We astronomers think that we have actively released these achievements to the public. The interaction with society, nevertheless, seems to have been inadequate. Astronomers and many other scientists have built systems for sharing knowledge they produced only among themselves. They have studied only what they are interested in. Today's scientific community came to understand that in the end, such attitudes isolated scientists from society. In 1999, UNESCO and the International Council for Science jointly held a meeting in Budapest to discuss science for the 21st century. In this meeting, they declared the commitments of Science for Peace; Science for Development; and Science in Society, Science for Society, in addition to the existing Science for Knowledge. With this declaration-which is a matter of course in a sense-scientists are more and more strongly aware of society, though somewhat bewildered. Interaction between science and society to encourage change in each other is called science communication. How to advance science communication is now a significant issue for the future science community. Even basic sciences such as astronomy are no exception.

One key would be the establishment of mechanisms for scientists to respond to requests from society. As mentioned above, astronomy has contributed to significantly changing the world view of humans. Astronomers have also been enthusiastic about the publication of their research since the early stage. These activities, however, center on an approach from astronomers to society. In science communication, the opposite viewpoint-what it is that society wants from astronomers-is also important. Even the basic sciences cannot ignore this point. Indications of this include the media treating the Pluto event as a demotion, budget screening plans for scientific activities, and core researchers asking for public comments. Scientists have not had many mechanisms for responding to such requests from society. Future scientists should, therefore, establish processes for communication with society, as well as conduct research. It is difficult to embed something not directly useful to the economy-including the basic sciences-into society. It is, nevertheless, also now obvious that the basic sciences are no longer solely the province of scientists, and scientists must determine how to share the basic sciences with society, even if they are currently wondering which approach to take.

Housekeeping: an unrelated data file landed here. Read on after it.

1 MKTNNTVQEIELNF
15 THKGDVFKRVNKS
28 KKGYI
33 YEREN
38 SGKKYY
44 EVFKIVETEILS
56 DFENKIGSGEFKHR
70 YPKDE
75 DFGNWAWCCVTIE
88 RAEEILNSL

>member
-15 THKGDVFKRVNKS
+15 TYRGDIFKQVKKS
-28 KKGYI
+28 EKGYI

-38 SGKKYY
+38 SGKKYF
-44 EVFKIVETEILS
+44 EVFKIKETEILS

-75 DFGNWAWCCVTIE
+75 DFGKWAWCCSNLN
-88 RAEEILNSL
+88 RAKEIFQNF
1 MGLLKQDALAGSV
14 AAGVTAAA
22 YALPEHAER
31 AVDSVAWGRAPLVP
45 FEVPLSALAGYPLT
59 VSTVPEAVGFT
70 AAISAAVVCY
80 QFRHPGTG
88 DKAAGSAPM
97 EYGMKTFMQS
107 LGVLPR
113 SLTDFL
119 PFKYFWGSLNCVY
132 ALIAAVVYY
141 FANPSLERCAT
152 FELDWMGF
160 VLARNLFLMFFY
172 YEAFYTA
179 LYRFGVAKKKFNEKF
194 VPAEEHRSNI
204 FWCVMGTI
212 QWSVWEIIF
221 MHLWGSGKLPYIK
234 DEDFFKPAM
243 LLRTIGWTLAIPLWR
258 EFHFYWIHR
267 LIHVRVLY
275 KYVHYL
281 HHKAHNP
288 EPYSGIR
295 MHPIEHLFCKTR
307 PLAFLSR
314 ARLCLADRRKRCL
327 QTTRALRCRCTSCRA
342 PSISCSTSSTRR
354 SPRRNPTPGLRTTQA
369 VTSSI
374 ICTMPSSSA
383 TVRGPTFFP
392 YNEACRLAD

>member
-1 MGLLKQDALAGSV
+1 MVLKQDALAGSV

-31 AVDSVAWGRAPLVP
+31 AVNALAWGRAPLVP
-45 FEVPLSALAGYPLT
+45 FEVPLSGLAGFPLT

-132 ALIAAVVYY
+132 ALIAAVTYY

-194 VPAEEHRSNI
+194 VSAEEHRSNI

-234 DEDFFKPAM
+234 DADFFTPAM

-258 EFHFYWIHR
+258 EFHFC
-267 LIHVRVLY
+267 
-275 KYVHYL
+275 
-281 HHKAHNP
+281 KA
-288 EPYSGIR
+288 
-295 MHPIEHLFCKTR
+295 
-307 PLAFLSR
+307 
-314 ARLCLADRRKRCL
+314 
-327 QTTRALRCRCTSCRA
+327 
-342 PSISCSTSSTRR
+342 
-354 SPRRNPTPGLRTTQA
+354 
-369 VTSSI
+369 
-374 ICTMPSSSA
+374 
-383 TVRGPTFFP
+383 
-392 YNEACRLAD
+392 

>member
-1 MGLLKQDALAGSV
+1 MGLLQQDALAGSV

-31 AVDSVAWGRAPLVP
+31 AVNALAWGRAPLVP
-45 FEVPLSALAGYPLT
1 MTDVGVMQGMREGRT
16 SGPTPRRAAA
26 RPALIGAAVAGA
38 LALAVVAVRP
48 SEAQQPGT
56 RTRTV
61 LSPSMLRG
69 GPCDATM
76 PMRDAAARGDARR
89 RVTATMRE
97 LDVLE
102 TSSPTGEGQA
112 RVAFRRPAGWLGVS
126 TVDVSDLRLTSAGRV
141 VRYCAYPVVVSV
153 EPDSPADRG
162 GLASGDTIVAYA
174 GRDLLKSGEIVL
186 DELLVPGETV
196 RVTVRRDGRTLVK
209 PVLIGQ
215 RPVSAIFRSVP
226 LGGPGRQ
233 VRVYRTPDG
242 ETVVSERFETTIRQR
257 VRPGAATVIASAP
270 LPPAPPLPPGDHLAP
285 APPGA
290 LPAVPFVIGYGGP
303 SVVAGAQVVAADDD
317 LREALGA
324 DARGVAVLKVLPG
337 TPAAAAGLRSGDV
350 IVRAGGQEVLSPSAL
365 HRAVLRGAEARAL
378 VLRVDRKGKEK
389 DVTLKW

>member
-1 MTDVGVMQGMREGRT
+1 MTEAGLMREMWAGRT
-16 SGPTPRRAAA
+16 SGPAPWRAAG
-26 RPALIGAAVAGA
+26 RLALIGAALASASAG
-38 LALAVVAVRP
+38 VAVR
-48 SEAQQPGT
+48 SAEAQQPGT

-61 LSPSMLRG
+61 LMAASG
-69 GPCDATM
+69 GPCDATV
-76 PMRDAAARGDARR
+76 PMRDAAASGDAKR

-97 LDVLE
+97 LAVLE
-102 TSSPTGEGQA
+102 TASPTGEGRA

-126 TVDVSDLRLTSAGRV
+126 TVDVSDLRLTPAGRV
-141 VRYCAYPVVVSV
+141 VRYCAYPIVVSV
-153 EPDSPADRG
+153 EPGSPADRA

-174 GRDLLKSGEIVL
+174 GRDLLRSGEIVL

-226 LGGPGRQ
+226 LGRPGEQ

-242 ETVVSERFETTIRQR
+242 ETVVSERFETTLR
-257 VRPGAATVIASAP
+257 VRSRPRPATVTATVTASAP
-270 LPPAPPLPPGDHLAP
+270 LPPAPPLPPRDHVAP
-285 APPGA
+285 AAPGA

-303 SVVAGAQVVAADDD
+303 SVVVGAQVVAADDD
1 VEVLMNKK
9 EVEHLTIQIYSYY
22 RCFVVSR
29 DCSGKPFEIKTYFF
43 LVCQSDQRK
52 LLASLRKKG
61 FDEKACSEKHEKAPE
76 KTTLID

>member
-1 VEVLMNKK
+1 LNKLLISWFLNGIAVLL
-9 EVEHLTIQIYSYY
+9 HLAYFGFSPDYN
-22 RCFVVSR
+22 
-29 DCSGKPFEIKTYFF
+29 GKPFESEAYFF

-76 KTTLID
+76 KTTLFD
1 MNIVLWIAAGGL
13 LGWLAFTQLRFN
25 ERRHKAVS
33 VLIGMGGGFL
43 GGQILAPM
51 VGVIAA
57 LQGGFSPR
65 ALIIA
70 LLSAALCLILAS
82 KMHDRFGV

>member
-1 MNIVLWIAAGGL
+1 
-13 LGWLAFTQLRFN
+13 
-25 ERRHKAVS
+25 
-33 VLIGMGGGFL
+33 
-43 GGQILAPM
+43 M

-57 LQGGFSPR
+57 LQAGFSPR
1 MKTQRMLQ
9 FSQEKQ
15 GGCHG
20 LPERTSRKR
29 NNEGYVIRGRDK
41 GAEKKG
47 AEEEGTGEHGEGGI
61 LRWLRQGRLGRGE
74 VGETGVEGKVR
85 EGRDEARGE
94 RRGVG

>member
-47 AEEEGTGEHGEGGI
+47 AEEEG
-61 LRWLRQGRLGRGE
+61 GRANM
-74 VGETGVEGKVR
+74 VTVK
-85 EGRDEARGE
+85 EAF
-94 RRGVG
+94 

Osamu Nakamura
Assistant Professor, School of Political Science and Economics, Waseda University

Professor Nakamura was born in 1970. He graduated from the Faculty of Science at Kyoto University in 1993 and the doctoral course of astronomy in the Graduate School of Science at The University of Tokyo in 2001. He received a doctoral degree in science. He has been a Center of Excellence (CoE) research fellow for the Institute for Cosmic Ray Research at The University of Tokyo in 2001; a research fellow for The University of Nottingham in 2003; a full-time visiting research assistant for the Science and Technology Journalist Development Program at the Graduate School of Journalism in Waseda University in 2005; and a full-time visiting lecturer for the same institution in 2007 before assuming his current position in 2010. Professor Nakamura specializes in astronomy and science communication.

Primary works
Horizons: Exploring the Universe [Saishin Tenmon Hyakka: Uchuu, Wakusei, Seimei wo Tsunagu Saiensu] (co-translated, Maruzen, 2010); "Analysis of Science and Technology Communicator Development Curriculums at Universities in the United States [Amerika no Daigaku ni okeru Kagaku Gijutsu Komyunike-ta- Yosei Karikyuramu no Bunseki]" (solely authored, Proceedings of the 33rd Annual Meeting of Japan Society for Science Education [Nihon Kagaku Kyoiku Gakkai Dai 33 Kai Nenkai Ronbun Shuu], p.317, 2009); and "The Tully-Fisher relation of intermediate redshift field and cluster galaxies from Subaru spectroscopy" (co-authored, Monthly Notices of the Royal Astronomical Society 366 p. 144, 2006)